Loudon County commissioners approved sending a letter
to Director of Schools Wayne Honeycutt Monday, asking for a detailed
analysis of the cost increases in the Schools Board's operating
budget for the past five to seven years.
Commissioner Don Miller said he drafted the letter after becoming
concerned the continued increase in cost to run the school system
would hurt the county's chances of funding phase one of the building
program, and would create a need for a higher tax increase in the
"From 2003/04 to 2008/09 (the period for which audit is available),
school operating expenses (Fund 141) have increased from $26 million
to $37 million," the letter states. "This is an increase of $10.8
million or 40 percent. This works out to an average of over $2.2
million per year in each and every year, or an increase of 8.1
percent per year."
The letter goes on to say from 2003 to 2010 there was in increase in
staff of 163 teachers and assistants but only a small increase in
"I want an explanation at this point," Miller said. "If it's all
The county commission funds the school board with a lump sum amount
each year, but has no authority to line-item the board's budget. The
school board members decide how to allocate the money provided.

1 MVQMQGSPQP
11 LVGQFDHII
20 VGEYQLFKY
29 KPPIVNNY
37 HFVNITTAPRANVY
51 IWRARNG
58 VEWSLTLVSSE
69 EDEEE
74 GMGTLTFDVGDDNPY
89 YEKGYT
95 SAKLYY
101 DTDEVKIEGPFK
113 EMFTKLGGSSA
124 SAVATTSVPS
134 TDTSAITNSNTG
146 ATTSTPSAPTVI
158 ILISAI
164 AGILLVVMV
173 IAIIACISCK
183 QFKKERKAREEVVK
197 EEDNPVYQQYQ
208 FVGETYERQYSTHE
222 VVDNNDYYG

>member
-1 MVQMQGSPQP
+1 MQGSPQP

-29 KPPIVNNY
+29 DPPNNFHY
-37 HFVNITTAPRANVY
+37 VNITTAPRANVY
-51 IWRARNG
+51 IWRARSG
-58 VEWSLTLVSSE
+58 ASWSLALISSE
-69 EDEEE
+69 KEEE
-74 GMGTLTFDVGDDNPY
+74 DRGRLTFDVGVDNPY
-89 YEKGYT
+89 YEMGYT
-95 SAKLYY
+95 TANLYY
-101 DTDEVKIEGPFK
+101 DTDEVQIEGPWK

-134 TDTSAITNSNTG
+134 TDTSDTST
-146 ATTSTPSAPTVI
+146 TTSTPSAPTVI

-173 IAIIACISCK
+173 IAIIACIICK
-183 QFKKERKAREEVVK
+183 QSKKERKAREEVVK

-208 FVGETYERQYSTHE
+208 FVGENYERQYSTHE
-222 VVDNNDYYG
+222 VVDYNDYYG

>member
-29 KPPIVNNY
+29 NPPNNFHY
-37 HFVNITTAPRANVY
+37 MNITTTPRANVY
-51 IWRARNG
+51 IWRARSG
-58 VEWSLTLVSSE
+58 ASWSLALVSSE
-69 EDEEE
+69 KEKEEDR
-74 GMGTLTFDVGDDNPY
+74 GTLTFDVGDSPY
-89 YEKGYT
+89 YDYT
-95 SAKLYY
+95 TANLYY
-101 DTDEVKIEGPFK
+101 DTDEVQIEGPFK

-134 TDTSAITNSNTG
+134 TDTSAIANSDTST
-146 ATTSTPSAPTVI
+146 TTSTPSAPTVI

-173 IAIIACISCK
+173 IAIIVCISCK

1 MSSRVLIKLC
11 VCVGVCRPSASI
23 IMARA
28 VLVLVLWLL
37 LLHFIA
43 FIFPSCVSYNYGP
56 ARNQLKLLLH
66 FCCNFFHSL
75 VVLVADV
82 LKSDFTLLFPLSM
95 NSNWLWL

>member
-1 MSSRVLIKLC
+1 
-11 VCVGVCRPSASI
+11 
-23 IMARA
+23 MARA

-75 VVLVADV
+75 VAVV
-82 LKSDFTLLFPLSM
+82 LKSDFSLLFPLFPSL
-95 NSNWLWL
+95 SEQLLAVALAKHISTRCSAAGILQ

In the recent budget, the county commission approved an additional
about $1 million to the schools for operating expenses. Miller was
among the minority who voted against the increase, saying the money
could be used to secure more funding for Phase One of the school
If the building program is going to be successful, Miller said he
believes a tax increase will be necessary next summer.
Miller presented a handout to his fellow commissioners at a recent
workshop which gave estimates for the amount of a tax increase that
will be necessary to fund the first phase, which includes a new
cafeteria in Philadelphia and combining Fort Loudoun Middle and
Loudon Elementary at a cost of about $18 million and a new school in
Greenback at an estimated cost of $29 to $32 million.
In it he said the county currently has enough money available to
secure an $11 million loan. A tax increase of 3 cents would allow
another $7 million to be borrowed for the schools in Loudon and
Philadelphia. To fund the school in Greenback, an increase of 13 to
15 cents is necessary for a total increase of 16 to 18 cents.
He also said the county needs to start replenishing its general fund
balance at a tax increase of another 4 cents, and if school
operating expenses continue to increase at the current rate, another
8 cents will be necessary, for a total tax increase of 28 to 30
cents next year.
Miller said he hopes the community will support the building program
and the necessary tax increase to fund it next year. "I was really
sorry that the commission voted for the $1 million (school budget
increase)," he said.
Miller said if the schools can secure funding through a tax
increase, Phase One of the building program could be completed in
the next three years.